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Comparative Performance of State-of-the-Art Classifiers in Computer-Aided Detection for CT Colonography

  • Sang Ho Lee
  • Janne J. Näppi
  • Hiroyuki Yoshida
Part of the Lecture Notes in Computer Science book series (LNCS, volume 7601)

Abstract

Several effective machine learning and pattern recognition schemes have been developed for medical imaging. Although many classifiers have been used with computer-aided detection (CAD) for computed tomographic colonography (CTC), little is known about their relative performance. This pilot study compares the performance of several state-of-the-art classifiers and feature selection methods in the classification of lesion candidates detected by CAD in CTC. There were four classifiers: linear discriminant analysis (LDA), radial basis function support vector machine (RBF-SVM), random forests (RF), and gradient boosting machine (GBM). There were five feature selection methods: sequential forward inclusion (SFI) of principal components (PCs), univariate filtering (UF), UF of PCs, recursive feature elimination (RFE), and RFE of PCs. A strategy of using all available features was tested also. For evaluation, 232,211 detections by a CAD system on 1,211 patients were subsampled randomly to create 10 different populations of 500 true-positive (TP) and 500 false-positive (FP) detections. The classifier performance was evaluated by use of the area under the receiver operating characteristic curve of 3 repeated 10-fold cross-validations. According to the result, the discrimination performance of the RBF-SVM classifier with feature selection by the RFE of PCs compared favorably with other methods, although no single classifier outperformed other classifiers under all conditions and feature selection schemes.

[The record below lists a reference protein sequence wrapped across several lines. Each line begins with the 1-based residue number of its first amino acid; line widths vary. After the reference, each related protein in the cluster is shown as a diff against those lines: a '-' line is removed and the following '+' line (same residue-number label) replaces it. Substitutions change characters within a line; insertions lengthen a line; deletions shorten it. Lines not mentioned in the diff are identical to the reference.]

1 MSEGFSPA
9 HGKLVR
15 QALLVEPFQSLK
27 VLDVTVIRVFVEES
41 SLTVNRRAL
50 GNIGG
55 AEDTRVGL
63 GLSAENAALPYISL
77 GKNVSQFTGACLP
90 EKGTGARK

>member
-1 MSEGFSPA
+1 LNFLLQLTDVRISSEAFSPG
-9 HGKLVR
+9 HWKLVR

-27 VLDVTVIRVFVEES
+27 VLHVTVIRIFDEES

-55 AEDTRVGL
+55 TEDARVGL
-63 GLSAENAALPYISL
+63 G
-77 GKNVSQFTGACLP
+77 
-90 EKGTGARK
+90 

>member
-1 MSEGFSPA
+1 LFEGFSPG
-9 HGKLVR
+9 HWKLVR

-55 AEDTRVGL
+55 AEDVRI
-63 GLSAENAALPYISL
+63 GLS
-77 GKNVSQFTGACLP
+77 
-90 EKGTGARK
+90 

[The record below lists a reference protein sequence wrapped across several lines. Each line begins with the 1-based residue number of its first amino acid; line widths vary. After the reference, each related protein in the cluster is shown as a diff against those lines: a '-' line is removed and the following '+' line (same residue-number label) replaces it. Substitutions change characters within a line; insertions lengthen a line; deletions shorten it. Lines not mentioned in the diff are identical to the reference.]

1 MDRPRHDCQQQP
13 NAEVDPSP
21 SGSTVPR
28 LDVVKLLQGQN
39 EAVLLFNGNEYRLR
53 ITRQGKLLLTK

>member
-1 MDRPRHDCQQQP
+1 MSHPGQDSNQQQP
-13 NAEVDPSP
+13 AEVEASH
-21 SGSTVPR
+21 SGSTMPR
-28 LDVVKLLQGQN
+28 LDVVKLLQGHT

Keywords

Classification feature selection comparative performance machine learning virtual colonoscopy 

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Copyright information

© Springer-Verlag Berlin Heidelberg 2012

Authors and Affiliations

  • Sang Ho Lee
    • 1
  • Janne J. Näppi
    • 1
  • Hiroyuki Yoshida
    • 1
  1. 1.3D Imaging Research, Department of RadiologyMassachusetts General Hospital and Harvard Medical SchoolBostonUSA

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